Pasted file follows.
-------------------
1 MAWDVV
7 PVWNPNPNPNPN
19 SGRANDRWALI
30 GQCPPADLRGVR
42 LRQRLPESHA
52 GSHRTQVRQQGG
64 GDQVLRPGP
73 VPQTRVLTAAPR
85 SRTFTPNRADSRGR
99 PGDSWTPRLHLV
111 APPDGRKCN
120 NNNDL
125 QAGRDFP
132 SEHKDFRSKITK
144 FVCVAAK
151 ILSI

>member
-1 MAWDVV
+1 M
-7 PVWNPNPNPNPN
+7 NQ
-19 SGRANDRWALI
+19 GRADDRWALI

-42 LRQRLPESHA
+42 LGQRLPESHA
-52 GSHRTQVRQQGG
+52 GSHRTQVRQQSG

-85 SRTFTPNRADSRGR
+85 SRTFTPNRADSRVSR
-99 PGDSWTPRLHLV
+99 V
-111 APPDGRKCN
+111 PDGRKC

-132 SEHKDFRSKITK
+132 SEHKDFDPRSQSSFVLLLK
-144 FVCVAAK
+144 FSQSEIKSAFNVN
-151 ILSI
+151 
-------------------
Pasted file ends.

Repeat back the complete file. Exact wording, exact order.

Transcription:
1 MAWDVV
7 PVWNPNPNPNPN
19 SGRANDRWALI
30 GQCPPADLRGVR
42 LRQRLPESHA
52 GSHRTQVRQQGG
64 GDQVLRPGP
73 VPQTRVLTAAPR
85 SRTFTPNRADSRGR
99 PGDSWTPRLHLV
111 APPDGRKCN
120 NNNDL
125 QAGRDFP
132 SEHKDFRSKITK
144 FVCVAAK
151 ILSI

>member
-1 MAWDVV
+1 M
-7 PVWNPNPNPNPN
+7 NQ
-19 SGRANDRWALI
+19 GRADDRWALI

-42 LRQRLPESHA
+42 LGQRLPESHA
-52 GSHRTQVRQQGG
+52 GSHRTQVRQQSG

-85 SRTFTPNRADSRGR
+85 SRTFTPNRADSRVSR
-99 PGDSWTPRLHLV
+99 V
-111 APPDGRKCN
+111 PDGRKC

-132 SEHKDFRSKITK
+132 SEHKDFDPRSQSSFVLLLK
-144 FVCVAAK
+144 FSQSEIKSAFNVN
-151 ILSI
+151 